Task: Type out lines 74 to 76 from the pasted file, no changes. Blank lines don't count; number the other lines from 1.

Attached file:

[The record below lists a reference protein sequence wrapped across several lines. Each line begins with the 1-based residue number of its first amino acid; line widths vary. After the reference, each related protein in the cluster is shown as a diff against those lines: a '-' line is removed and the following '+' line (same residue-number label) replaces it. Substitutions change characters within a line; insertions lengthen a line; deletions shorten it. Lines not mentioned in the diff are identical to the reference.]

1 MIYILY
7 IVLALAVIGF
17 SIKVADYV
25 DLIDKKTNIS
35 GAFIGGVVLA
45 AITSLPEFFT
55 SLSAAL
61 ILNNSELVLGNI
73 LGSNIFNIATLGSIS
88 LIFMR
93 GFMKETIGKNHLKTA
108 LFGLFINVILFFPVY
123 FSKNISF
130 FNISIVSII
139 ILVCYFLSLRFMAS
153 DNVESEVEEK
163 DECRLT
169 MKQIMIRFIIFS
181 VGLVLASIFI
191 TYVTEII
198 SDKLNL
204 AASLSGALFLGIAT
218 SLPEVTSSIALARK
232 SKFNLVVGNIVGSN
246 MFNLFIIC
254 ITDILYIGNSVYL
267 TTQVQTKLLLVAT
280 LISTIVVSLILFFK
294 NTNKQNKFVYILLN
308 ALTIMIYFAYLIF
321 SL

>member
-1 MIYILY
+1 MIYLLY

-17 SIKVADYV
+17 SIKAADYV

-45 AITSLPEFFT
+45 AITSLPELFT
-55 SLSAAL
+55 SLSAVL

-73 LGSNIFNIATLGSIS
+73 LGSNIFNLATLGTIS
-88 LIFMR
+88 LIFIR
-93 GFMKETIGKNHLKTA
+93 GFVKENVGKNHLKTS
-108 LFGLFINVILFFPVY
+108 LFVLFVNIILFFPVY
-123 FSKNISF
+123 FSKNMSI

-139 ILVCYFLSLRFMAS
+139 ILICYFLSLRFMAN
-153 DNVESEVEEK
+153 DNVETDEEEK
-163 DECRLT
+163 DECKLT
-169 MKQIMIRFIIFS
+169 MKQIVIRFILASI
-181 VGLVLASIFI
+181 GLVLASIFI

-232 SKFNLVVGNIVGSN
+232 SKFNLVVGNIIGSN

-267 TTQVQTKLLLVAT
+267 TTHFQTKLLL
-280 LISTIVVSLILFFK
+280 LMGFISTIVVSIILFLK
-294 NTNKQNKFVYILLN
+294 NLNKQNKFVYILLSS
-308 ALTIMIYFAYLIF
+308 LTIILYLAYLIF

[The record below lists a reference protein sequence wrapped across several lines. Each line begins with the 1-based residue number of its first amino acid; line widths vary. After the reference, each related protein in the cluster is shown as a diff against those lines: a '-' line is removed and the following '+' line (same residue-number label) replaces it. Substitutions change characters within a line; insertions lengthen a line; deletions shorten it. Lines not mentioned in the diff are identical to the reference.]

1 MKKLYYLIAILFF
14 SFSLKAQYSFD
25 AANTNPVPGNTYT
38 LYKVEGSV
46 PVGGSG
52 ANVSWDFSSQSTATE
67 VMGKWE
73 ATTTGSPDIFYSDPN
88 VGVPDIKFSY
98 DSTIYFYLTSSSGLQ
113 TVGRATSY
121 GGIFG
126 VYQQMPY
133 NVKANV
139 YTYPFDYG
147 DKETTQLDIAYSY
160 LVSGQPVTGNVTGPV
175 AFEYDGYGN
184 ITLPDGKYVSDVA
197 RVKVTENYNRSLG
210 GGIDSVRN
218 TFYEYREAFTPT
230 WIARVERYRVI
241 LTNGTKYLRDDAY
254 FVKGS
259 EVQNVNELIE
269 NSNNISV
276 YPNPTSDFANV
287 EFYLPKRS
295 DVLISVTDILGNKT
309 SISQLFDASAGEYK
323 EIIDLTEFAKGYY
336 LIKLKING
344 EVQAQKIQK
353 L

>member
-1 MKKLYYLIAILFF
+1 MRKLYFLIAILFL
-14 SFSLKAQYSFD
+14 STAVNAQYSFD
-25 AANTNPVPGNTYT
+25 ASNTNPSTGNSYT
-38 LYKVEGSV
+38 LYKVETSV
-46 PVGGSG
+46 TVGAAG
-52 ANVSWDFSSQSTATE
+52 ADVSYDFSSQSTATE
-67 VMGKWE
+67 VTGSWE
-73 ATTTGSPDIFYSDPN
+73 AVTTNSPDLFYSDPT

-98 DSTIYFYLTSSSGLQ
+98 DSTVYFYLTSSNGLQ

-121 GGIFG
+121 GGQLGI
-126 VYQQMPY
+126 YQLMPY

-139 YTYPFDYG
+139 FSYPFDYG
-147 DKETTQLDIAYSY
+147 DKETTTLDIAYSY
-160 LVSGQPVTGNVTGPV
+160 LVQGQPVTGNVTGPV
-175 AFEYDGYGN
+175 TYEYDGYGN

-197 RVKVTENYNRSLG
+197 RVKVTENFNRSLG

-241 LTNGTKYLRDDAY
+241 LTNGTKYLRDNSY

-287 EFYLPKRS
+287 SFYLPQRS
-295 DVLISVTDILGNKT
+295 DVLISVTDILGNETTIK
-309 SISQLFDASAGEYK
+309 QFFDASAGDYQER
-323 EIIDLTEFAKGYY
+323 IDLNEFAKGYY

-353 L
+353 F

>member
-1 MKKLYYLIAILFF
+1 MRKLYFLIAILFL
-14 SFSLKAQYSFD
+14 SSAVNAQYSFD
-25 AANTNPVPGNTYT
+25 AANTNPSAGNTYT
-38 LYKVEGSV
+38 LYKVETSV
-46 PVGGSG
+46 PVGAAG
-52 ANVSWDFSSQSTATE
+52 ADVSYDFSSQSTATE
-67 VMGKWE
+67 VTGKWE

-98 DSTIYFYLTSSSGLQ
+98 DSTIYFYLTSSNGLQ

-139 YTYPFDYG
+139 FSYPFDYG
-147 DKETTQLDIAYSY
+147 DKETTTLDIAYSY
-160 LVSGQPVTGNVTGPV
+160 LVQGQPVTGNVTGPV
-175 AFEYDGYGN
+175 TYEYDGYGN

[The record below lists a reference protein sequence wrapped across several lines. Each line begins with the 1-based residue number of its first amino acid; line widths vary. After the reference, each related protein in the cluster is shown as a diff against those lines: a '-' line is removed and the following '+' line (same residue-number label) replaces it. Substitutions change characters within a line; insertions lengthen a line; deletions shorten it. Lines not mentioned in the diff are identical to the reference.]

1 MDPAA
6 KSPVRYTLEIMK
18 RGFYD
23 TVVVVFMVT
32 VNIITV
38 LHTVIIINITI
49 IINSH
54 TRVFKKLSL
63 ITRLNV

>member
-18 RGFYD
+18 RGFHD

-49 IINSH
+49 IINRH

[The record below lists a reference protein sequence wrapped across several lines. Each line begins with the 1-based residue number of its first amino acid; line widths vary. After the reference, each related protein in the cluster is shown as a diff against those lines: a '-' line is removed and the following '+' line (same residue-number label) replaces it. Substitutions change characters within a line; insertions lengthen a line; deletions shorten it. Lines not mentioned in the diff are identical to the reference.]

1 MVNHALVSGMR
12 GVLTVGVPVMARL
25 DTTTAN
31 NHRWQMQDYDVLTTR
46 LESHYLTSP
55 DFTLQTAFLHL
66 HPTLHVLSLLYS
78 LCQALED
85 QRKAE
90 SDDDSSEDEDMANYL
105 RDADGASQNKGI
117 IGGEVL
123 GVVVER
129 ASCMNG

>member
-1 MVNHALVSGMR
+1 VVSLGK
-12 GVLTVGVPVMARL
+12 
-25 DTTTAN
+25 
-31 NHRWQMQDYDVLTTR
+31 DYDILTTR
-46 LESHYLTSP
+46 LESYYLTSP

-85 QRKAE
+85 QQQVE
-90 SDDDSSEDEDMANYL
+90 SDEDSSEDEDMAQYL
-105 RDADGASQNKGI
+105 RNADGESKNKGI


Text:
14 SFSLKAQYSFD
25 AANTNPVPGNTYT
38 LYKVEGSV